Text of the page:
Ha. Just like most things in life. I didn’t realize how challenging it would be, although I didn’t suspect it was as easy as riding a bike. I asked the owner of an NYC West Village specialty shop last week if he thought an old dog could indeed learn new tricks. I knew the answer. Still, he responded like a good salesman telling me what I wanted to hear.
For some reason, over the years the sport bugged me. When I lived in San Francisco, they hung out in groups, loud and sort of obnoxious, disturbing casual walkers along the Embarcadero, perhaps because they didn’t have a formal place to play. Instead, they used benches, railings, steps, and anything they could otherwise jump or slide on, and eventually destroy.
But beyond the racket they made, the sport didn’t make sense. Incessantly practicing tricks and performing by flipping a wheeled board while not going anywhere didn’t seem logical, or much fun.
My feelings about skateboarding started to change when I was exercising at Manhattan Beach, in So Cal last year intermittently watching surfers finish their morning bout with the waves, then hopping on skateboards to travel along The Strand. That made sense — a commute vehicle. Since then I’ve noticed more people using boards as a form of transportation, not just for acrobatics.
Gradually the bug bit. ‘ Why not use a skateboard as an alternate form of commuting in China, where it’s relatively flat?’ I started thinking. GV suggested that I consider a scooter, which is probably a smarter idea. But I was anxious to try the hands-free wheels. Hence, I walked into Uncle Funky’s Boards last weekend and left 30 minutes later carrying a new longboard. They told me the longer the board, the easier to learn, so I picked up a 32-inch model. The more extended 38 incher I may have preferred was too long to hand-carry on my fight to China. As it was, I barely finagled the 32 through the Newark airport security process strapped to my backpack. It was too long to fit in my checked bags.
It didn’t take long to gain respect for how fast this board travels. The four thick 75mm wheels start rolling without much coaxing. Tumbling on my ass as the board sped away gave me the reason I needed to start slow. I’m sure it’s simply a matter of TOB (time on board), and balance.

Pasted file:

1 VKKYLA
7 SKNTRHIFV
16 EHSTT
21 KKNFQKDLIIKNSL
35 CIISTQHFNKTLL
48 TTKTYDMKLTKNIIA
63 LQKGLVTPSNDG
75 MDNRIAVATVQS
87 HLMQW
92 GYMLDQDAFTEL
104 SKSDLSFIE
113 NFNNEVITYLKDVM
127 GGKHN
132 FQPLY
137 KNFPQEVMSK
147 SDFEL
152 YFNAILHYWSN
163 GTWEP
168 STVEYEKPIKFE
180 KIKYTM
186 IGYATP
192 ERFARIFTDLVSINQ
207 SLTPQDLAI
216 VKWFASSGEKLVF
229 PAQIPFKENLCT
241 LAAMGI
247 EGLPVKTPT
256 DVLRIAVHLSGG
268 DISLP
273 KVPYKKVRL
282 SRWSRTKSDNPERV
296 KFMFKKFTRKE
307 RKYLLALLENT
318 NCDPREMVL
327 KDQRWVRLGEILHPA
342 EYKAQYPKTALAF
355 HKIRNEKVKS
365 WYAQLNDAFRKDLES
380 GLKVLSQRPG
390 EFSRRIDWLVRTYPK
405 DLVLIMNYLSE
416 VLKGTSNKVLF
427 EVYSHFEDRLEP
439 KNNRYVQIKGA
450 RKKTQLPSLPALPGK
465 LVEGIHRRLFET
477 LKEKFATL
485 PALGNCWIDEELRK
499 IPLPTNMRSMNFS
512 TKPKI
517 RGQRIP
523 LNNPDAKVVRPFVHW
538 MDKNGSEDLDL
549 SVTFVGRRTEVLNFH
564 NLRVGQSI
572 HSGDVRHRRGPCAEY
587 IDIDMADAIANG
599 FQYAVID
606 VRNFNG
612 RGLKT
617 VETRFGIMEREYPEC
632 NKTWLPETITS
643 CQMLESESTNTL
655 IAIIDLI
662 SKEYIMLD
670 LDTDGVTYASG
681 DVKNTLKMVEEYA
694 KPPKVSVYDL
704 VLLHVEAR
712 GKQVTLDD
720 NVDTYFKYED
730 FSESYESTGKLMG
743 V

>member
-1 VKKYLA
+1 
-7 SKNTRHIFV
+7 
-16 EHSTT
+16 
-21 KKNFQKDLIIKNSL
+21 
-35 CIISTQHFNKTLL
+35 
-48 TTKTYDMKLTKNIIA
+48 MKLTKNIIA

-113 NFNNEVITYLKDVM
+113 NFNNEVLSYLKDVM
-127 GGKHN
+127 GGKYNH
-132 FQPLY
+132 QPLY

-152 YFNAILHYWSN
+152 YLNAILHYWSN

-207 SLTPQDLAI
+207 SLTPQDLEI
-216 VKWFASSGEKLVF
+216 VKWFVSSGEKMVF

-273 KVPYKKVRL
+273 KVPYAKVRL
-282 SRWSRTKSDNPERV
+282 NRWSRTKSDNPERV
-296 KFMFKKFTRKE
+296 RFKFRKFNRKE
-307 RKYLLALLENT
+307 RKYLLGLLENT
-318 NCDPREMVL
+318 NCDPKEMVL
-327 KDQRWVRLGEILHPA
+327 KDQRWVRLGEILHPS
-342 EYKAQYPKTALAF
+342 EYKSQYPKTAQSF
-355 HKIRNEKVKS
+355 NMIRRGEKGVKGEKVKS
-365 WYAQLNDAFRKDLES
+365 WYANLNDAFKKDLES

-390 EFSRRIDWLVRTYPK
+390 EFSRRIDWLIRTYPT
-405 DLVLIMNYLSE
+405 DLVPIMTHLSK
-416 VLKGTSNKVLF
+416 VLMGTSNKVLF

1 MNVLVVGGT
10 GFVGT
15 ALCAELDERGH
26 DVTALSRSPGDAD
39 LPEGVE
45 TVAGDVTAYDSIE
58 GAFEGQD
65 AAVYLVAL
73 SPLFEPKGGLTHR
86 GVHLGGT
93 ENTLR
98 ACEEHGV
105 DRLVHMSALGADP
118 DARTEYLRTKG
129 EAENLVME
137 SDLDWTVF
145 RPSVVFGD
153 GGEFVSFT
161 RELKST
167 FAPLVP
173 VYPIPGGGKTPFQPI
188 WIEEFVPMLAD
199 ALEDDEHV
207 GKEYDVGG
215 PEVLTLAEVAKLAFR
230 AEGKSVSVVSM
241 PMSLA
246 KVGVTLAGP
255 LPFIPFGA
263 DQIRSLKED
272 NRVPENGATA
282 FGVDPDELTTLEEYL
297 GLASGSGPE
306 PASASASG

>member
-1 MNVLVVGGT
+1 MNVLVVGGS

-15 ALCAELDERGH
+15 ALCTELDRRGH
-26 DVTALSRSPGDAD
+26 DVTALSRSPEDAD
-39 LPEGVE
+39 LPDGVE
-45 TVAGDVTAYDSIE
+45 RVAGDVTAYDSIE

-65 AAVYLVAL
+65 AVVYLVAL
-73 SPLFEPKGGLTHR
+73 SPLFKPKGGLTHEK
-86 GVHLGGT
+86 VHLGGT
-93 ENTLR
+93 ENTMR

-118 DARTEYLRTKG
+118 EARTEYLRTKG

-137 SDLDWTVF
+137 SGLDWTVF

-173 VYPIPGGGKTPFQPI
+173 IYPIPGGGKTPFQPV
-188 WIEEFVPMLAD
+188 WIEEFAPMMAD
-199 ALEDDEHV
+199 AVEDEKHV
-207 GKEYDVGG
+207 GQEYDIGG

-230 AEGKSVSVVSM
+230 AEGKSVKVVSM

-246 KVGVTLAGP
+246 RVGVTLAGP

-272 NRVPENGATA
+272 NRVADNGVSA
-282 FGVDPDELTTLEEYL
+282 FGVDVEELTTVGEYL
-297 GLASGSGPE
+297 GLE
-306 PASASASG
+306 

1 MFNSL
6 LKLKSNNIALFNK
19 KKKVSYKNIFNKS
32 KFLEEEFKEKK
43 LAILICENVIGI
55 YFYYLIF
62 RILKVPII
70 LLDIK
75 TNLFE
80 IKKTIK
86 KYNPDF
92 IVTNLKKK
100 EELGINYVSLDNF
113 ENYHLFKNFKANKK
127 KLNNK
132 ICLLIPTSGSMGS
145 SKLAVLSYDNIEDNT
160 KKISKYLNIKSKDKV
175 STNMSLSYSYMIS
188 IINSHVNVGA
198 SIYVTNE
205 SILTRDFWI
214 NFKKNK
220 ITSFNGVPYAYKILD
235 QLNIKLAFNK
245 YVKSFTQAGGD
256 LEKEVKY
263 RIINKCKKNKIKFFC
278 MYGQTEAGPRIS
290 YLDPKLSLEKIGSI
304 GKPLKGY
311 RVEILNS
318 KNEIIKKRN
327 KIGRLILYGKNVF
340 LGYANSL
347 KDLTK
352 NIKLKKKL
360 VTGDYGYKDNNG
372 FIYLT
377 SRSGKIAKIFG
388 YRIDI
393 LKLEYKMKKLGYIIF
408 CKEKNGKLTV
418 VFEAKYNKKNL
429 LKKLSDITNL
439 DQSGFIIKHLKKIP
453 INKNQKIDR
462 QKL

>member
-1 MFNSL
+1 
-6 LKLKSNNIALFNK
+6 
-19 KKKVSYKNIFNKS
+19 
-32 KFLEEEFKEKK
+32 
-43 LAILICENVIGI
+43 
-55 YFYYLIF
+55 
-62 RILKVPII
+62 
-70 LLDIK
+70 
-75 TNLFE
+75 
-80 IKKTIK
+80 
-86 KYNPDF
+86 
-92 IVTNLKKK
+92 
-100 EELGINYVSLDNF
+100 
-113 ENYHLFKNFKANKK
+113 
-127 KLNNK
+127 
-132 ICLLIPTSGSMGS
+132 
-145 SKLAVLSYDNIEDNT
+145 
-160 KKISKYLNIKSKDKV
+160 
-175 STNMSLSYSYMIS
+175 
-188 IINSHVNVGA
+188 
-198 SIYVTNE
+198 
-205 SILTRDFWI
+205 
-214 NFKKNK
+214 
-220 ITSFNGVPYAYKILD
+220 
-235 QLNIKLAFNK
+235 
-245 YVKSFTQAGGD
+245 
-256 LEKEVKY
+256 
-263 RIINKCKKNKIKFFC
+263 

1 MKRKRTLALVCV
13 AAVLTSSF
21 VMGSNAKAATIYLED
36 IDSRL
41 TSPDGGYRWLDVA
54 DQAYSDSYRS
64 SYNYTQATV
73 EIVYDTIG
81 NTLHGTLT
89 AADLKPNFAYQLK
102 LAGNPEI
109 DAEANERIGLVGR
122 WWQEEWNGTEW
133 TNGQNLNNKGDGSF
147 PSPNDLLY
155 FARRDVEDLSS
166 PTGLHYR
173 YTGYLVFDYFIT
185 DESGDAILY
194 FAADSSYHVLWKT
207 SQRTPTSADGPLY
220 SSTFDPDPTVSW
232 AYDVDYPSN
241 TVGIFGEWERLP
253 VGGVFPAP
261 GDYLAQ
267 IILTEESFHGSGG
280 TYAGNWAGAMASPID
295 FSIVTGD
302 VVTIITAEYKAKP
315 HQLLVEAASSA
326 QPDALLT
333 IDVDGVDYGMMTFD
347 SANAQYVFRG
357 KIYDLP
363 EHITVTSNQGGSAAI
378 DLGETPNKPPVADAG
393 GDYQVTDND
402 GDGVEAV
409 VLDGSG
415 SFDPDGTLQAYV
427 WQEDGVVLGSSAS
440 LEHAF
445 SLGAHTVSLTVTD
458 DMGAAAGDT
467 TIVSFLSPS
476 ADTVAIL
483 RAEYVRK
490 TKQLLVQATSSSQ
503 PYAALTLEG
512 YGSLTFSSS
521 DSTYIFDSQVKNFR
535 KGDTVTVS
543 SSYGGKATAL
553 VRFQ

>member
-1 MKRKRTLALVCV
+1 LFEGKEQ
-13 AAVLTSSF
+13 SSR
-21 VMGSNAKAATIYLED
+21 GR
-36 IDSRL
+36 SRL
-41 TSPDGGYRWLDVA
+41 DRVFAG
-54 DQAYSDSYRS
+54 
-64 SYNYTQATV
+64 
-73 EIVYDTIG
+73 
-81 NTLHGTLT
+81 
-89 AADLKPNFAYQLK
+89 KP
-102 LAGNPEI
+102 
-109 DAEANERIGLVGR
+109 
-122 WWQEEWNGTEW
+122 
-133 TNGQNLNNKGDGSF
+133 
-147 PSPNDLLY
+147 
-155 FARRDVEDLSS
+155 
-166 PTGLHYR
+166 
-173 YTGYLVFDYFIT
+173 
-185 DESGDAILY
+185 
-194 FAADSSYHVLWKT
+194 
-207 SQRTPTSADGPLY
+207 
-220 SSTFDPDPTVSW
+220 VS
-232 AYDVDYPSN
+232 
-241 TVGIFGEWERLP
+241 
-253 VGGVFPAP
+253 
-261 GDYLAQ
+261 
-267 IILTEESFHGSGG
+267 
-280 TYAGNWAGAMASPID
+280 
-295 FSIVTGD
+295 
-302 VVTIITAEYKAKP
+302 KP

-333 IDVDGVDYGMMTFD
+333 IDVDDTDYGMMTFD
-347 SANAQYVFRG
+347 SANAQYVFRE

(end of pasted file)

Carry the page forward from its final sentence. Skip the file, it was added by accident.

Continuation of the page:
The new toy means I’d better carve out a little time each non-rainy day practicing if I’ve got any hope of seriously using it.
As in skiing or skating, part of the skill and confidence comes with stopping ability. Today as I was cruising down a slight decline picking up speed, I realized I didn’t know how to stop without jumping off. Being a low profile board, the trucks — skateboard lingo for the bracket holding the wheels — are at the ends of the board bolted on top, opposed to typical boards where they are positioned underneath. These low boards make stepping on the end and tilting the board down to stop, hard to accomplish.
Another challenge is twisting the feet. While pushing the board for acceleration, both feet are parallel with the board, but cruising, they are perpendicular. While I was gaining speed in the decline, my feet were in the perpendicular cruise position. How was I going to twist my front foot parallel and skid to a stop when all I could do was concentrate on saying on the board? I awkwardly jumped off, knowing I have a major hurdle to conquer.
It will be a while until I’m ready to use the board for a commute vehicle. The manner in which the locals don’t give much credence to right-of-way means bikes, peds, and cars can end up in your path unexpectedly — requiring immediate reaction.
All in all, I’ve got a new respect for the skateboard tricksters. Even though I still have zero inclination for tricks, I’m hungering for some of their stability. But I suppose that will come with TOB. For now, I’ve got a newfound appreciation for balance.